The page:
We simulated a layer of 6000 neurons with equal number of excitatory (E) and inhibitory (I) cells to obtain a network with balanced state properties. Each population of each layer receives 300 uncorrelated excitatory Poisson spikes while the average rate of the external input varied in frequency between 10 and 100 Hz. Also, recurrent connectivity inside each layer is implemented where neurons of each population receives input from, on average, 300 excitatory and 300 inhibitory neurons chosen at random (see Section 2). Neurons receive, on average input from K = 300 neurons in the respective populations, while the strength of the inputs, relative to the threshold input, is of order 1/. Such strong connections induces the fact that the network evolves to state in which the total excitatory input is approximately balanced by the total inhibitory input if K is large, JE0/JI0 > JEI/JII > JEE/JIE and the excitatory synaptic time constant is sufficiently larger than the inhibitory (van Vreeswijk and Sompolinsky, 1996, 1998). Under this regime, the activity of the neurons changes only very weakly if one rescales all the synaptic efficacies of a given population by the same factor. Thus, in networks used throughout this study the strength of the feedforward and the recurrent both excitatory (E) and inhibitory (I) connections to populations A = E, I are scaled as JA0/, JAE/, and JAI/, respectively, and we further reduce the other of parameters by using JEE = JIE > 1.
The balanced state is characterized by irregular activity of the neurons with a substantial heterogeneity of the rates, while in the large K limit the average rates of the excitatory and inhibitory neurons scale linearly to the rate of the external input. In the large K limit it is rather straightforward to get that the excitatory population firing rate is the same as the external input rate which is simply a matter of choosing the synaptic weights JAB appropriately. However, for finite K the deviations from this solution are rather severe. Since we use a small K (K = 300), we can expect a substantial deviation from this solution. Thus, the question is whether in our network we can choose parameters JAB such that the output of the network tracks the input if the input rate varies between 10 and 100 Hz.
Our simulations show that it is rather difficult to find values for an exactly linear input-output relation with a 1:1 ratio when a small network receives an input which varies gradually in firing rate. The input-output curves show a small nonlinearity for either low or high frequency inputs. In fact, a trade-off of a good performance between low and high input rates need to be made: an optimal almost linear solution is found when synaptic efficacies are relatively large. For instance, the strength from inhibitory to excitatory populations has to be JEI > . That is, because the threshold is equal to 1, one inhibitory spike would decrease the voltage by more than the distance between the resting potential and the threshold. Of course if we increase the size of the network and increase K the efficacy of the single synapse can be reduced. Later we shall see the implications of this trade-off in the transmission of activity in long chains when we have a small size network. In our networks, the approach used to solve JEI > , is to consider a larger membrane time constant, τm, increasing the time over which spikes are integrated. Thus, even when having a small size network, our aim to increase or decrease the gain of curves is achieved when both external and inhibitory coupling, JA0, are fixed and the strength of the excitatory connectivities, JAE, is gradually changed (Figure 2A).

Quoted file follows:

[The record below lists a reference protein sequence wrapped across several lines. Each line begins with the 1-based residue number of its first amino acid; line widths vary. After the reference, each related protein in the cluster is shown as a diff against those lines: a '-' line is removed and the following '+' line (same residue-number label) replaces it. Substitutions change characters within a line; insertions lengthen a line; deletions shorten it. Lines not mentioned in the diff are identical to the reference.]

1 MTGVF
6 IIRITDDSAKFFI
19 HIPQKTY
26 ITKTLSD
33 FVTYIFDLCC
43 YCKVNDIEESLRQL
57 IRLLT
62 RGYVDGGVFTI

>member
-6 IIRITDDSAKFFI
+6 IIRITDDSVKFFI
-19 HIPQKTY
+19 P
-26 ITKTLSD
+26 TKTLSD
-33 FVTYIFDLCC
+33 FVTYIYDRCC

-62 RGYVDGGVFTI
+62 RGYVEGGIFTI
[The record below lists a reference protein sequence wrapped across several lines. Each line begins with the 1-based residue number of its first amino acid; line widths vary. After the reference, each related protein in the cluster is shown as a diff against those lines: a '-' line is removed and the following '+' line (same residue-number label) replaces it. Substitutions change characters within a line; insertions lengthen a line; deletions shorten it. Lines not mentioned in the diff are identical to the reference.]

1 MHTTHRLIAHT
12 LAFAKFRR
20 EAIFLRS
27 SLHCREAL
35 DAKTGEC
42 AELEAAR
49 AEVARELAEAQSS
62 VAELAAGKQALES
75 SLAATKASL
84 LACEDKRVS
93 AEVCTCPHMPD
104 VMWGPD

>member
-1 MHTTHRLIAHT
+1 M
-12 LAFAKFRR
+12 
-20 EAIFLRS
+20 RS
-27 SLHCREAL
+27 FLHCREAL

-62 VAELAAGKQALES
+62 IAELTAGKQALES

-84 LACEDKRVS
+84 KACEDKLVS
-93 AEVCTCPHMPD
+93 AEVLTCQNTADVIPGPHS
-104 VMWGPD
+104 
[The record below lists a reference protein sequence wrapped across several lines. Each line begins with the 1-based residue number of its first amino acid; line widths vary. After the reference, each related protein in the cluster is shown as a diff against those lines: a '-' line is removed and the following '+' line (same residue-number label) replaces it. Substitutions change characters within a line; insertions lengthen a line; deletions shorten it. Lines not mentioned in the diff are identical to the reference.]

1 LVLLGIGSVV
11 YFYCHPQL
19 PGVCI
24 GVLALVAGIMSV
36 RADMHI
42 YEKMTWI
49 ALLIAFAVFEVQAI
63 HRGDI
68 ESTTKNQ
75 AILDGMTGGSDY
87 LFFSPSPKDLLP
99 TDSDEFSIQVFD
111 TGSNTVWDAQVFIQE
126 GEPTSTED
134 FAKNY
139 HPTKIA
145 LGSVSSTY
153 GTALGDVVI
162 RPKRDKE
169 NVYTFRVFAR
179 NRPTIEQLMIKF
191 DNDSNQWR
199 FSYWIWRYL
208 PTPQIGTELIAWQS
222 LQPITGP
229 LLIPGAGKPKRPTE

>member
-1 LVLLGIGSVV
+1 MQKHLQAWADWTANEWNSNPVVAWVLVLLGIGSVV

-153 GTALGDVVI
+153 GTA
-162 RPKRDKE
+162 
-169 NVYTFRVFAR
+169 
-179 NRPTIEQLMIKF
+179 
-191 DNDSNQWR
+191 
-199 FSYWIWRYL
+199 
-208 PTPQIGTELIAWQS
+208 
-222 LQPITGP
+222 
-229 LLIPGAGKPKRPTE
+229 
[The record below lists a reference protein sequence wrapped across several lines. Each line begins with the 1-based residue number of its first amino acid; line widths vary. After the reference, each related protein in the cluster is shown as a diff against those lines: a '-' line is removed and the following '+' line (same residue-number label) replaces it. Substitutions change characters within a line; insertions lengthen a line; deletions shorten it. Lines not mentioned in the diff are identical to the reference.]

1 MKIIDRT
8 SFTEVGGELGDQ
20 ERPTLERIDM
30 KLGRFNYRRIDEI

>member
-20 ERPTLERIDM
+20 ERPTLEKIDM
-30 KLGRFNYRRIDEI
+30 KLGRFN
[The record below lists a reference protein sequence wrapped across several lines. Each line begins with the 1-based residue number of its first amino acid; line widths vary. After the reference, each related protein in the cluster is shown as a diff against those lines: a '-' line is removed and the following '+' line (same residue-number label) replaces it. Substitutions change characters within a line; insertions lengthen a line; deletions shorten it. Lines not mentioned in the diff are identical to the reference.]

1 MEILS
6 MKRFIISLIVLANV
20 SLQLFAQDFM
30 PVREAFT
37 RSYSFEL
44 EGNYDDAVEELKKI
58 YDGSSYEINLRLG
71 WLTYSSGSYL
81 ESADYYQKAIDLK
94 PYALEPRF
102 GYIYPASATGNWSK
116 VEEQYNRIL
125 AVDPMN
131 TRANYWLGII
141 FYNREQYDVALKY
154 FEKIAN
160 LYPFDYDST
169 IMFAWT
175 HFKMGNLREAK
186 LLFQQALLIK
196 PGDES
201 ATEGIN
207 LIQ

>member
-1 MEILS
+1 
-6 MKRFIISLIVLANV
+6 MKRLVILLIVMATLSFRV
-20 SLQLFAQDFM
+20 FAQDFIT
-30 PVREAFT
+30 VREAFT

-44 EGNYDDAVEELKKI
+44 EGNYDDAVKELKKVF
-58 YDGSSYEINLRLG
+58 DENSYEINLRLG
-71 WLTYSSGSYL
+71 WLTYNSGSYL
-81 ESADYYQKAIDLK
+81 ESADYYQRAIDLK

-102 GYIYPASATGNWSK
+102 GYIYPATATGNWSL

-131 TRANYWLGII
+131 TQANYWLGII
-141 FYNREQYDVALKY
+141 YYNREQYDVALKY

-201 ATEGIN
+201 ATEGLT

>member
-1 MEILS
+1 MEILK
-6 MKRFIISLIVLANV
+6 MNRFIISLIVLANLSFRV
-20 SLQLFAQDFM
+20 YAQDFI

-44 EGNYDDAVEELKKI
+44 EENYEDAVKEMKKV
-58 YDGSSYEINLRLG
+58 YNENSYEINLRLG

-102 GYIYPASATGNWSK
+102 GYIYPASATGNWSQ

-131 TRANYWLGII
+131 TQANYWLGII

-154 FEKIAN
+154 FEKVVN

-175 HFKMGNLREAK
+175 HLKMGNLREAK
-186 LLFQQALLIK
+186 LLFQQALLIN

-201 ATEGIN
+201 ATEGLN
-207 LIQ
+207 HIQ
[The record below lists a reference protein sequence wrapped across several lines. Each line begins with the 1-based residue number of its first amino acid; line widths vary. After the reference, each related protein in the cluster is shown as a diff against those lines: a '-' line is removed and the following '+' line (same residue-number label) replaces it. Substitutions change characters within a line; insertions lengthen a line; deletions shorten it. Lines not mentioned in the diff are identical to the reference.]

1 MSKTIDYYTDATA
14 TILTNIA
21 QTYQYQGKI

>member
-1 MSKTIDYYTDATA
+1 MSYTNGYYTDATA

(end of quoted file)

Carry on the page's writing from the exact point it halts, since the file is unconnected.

Figure 2. Performance of single and FFN with reciprocal E excitatory and i inhibitory neurons in the balanced state. (A) Representative input-output curves of the excitatory population for 4 different conditions (Cond). In Cond X the gain is larger than 1 and JAE < JII, Cond Y the gain is larger than 1 and JAE≈ JII, Cond Z the gain is smaller than 1 and JAE ≈ JII, Cond W the gain is almost a unit and JAE > JII. (B) Output firing rate as a function of layers for a FFN which receives different average input rates (right color scale from 10 to 100 Hz). Parameter values from conditions of the single layer as (A). (C) Output firing rates of feedforward layers for a constant input (50 Hz) when WFF increases from 0 to 3. Layers from 1 to 10 are represented in colors as scale in (D). (D) Input-output curves for feedforward layers (right color scale) of networks at different conditions. Parameter conditions for each network as (A). The transmission of firing rate strongly depend of the first layer gain. (E) Transmission through a FFN for the bump condition in (C). Color scale for layers as (D). (F) Raster plots show emergence of synchronized activity for points indicated in (D). 100 random chosen excitatory spikes of layer 1, 5, and 10 are plotted as a function of 500 ms. For all figures, except for (F), each curve is an average result of 50 independent simulations. For more details see text.